The global financial crisis has made austerity a new reality for many people. At Biq Questions Online, Brian Kaller reflects on why the Irish will find it easier to endure the hard times ahead than will we Americans :
The Irish have a lot in common with Americans, and not just because our globalized culture has everybody listening to Beyoncé and talking about the series finale of Lost . To a Missouri boy like me, many things seem familiar: faces and last names, crops and churches, country music stations and county fairs. This is where much of rural America comes from, the original of the species. In other ways, of course, Ireland is a European nation, with nationalized health care, coalition governments, no death penalty, and no guns.
And when it comes to attitudes toward economic hard times, the Irish could not be less American, owing to the country’s unusual modern history. Irelands stark landscape of windswept plains and ancient monoliths draws legions of tourists, inspires New Age records, fantasy literature, and inspirational calendars. But we see those ruins out of context. When built, they were surrounded by towns, farms, and a cold rainforest like Oregons today. In medieval times, Ireland was a civilized and densely populated country compared to most of Europe. Even after the land was conquered and the forests felled, as many as 8 million people lived here almost twice as many as today. Over the last 200 years, the populations of most countries increased dramatically Britains by seven-fold, America’s by a factor of 50. Irelands was cut by almost half.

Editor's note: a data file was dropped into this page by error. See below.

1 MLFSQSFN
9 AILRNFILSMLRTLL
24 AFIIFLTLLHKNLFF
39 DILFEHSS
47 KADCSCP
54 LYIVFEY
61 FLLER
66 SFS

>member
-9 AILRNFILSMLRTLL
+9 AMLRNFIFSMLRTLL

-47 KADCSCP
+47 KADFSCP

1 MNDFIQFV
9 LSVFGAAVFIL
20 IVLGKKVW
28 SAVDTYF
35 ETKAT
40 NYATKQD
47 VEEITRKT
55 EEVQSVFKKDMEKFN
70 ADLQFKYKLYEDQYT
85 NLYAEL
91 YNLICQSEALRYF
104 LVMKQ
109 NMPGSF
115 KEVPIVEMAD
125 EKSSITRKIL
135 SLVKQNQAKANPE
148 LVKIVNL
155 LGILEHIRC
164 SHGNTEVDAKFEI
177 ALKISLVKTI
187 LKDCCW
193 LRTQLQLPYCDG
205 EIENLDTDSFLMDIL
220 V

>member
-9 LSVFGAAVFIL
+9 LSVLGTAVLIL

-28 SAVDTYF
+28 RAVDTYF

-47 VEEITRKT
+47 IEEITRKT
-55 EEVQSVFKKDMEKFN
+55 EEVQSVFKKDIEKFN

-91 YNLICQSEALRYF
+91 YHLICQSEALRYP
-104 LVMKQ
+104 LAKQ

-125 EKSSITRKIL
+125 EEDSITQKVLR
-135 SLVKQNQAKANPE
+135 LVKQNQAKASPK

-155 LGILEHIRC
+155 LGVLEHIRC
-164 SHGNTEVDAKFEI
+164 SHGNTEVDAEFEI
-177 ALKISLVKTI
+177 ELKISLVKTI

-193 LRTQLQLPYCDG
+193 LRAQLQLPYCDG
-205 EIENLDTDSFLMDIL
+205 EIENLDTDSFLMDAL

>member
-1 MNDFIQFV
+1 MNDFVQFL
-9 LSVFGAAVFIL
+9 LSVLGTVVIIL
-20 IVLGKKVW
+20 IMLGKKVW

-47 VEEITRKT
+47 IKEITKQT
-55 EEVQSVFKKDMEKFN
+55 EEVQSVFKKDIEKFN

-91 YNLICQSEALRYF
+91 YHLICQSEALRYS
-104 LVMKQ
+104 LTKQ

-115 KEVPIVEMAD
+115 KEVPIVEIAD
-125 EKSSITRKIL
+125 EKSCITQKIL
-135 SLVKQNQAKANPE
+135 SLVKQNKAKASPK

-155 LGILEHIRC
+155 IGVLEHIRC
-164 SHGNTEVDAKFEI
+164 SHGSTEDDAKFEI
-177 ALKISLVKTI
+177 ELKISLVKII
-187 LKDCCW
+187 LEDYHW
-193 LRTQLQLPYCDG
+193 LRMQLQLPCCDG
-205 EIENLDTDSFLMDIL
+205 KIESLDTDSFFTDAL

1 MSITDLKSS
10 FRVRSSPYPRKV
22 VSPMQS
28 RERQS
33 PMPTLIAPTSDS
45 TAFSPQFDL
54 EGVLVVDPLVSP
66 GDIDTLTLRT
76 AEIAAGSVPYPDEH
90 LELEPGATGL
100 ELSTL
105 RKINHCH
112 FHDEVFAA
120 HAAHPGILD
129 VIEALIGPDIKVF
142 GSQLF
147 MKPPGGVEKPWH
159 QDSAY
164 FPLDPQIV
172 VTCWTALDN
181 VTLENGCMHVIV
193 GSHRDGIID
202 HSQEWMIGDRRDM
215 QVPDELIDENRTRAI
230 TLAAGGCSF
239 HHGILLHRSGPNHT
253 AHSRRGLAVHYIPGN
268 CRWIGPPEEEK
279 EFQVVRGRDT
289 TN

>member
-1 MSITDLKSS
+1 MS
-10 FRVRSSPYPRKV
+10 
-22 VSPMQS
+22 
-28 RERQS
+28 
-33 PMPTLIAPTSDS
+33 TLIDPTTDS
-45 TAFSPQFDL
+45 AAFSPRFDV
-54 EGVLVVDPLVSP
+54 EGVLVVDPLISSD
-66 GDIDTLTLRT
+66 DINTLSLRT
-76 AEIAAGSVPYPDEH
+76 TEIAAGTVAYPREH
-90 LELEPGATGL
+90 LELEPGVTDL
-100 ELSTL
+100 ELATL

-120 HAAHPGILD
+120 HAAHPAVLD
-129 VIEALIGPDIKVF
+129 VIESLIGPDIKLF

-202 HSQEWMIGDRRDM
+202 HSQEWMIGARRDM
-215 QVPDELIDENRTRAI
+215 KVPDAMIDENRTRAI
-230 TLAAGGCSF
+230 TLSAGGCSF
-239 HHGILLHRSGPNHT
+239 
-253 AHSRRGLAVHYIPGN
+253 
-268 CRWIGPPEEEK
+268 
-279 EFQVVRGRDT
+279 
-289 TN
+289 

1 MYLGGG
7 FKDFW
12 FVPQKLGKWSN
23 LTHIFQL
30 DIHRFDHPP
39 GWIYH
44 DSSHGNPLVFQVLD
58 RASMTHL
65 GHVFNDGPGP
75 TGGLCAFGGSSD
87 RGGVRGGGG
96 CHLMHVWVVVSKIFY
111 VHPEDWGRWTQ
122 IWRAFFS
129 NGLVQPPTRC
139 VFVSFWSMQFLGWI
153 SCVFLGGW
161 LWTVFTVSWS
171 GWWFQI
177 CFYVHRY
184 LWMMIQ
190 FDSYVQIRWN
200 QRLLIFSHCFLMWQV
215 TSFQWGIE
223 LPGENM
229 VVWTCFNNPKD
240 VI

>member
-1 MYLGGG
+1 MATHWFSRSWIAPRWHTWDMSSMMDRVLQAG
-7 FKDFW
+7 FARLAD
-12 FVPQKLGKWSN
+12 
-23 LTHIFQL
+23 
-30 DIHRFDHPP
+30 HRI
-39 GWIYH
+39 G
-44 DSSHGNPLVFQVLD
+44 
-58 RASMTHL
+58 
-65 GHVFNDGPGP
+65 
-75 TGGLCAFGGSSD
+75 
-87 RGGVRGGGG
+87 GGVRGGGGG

The most important reason was the Famine, of course, and you can still hear the capital F in todays Ireland. But that epochal crash was just the worst chapter of a history that emptied the land and made Ireland the worlds most famous exporter of sad songs and refugees. Perhaps no other people but the Jews have been so defined by tragedy and exodus.